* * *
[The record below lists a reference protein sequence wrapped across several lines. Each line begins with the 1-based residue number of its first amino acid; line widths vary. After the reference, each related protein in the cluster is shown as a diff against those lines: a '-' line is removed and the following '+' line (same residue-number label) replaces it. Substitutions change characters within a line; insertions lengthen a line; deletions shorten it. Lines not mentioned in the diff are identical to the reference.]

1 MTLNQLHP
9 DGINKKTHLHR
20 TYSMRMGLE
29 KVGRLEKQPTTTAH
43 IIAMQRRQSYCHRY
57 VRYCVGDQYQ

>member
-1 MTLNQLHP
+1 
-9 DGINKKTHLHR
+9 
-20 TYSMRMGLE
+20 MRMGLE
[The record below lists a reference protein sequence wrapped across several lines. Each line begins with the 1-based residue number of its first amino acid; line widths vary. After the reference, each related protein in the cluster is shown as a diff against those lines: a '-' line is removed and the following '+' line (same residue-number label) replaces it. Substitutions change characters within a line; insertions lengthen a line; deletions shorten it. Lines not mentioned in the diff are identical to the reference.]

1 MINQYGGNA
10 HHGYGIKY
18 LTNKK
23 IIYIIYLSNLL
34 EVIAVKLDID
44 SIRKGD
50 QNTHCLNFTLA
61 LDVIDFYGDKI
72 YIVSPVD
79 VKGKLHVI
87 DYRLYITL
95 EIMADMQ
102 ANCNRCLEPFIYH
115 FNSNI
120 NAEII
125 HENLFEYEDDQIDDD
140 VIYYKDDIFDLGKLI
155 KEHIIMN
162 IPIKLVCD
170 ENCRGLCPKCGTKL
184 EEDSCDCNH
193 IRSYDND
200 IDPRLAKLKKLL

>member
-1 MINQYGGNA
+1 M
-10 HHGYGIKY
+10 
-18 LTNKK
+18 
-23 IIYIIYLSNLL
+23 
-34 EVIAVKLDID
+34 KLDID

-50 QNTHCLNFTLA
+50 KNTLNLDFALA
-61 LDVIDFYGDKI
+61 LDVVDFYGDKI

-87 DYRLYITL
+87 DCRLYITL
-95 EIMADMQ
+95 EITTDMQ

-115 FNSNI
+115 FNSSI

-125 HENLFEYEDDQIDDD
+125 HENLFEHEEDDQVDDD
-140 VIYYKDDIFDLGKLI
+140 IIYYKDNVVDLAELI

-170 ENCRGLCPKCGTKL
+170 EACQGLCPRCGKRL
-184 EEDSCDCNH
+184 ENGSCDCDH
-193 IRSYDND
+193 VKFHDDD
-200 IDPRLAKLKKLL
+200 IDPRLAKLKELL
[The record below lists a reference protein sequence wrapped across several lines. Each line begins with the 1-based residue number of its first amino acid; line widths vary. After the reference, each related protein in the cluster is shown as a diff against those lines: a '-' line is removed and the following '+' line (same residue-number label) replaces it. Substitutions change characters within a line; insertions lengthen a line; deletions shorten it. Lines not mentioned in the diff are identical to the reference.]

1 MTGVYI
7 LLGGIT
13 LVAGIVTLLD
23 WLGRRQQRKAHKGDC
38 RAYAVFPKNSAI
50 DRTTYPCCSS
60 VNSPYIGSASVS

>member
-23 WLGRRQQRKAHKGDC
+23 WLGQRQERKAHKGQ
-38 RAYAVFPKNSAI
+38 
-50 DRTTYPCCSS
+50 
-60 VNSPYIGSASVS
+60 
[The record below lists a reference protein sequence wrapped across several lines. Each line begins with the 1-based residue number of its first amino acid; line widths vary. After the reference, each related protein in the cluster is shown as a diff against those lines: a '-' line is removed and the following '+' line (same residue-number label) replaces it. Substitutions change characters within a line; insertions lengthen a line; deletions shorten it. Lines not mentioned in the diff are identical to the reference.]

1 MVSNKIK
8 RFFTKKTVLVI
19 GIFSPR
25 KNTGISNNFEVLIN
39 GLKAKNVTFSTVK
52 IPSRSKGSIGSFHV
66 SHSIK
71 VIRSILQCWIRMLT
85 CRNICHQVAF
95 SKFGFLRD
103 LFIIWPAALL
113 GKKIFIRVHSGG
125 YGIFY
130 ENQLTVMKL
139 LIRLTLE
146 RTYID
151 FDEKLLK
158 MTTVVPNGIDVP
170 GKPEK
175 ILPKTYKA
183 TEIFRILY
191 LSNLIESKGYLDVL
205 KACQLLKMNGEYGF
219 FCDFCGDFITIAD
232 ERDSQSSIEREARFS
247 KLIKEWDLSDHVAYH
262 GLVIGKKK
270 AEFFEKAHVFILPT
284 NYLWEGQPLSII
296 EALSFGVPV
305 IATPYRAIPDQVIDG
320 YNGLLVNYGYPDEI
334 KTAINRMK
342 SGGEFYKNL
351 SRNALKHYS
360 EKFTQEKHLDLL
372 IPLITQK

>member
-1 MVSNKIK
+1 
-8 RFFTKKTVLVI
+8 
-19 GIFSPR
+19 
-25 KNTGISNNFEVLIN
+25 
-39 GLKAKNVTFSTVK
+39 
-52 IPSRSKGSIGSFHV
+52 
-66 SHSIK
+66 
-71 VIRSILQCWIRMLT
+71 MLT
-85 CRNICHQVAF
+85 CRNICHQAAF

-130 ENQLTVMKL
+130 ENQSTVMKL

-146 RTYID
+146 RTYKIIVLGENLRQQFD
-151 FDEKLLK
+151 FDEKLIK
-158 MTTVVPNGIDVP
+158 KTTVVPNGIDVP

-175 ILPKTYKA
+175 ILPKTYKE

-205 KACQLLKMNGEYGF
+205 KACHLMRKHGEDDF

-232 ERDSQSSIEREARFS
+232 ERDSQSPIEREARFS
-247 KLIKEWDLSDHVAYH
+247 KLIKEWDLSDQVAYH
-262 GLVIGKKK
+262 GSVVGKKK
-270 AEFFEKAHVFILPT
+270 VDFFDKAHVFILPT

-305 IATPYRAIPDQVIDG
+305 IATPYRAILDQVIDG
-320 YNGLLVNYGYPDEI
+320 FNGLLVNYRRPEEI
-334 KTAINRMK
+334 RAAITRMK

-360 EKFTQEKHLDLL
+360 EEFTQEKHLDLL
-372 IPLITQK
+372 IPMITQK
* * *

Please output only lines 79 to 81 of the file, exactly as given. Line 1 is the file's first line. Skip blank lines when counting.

60 VNSPYIGSASVS

>member
-23 WLGRRQQRKAHKGDC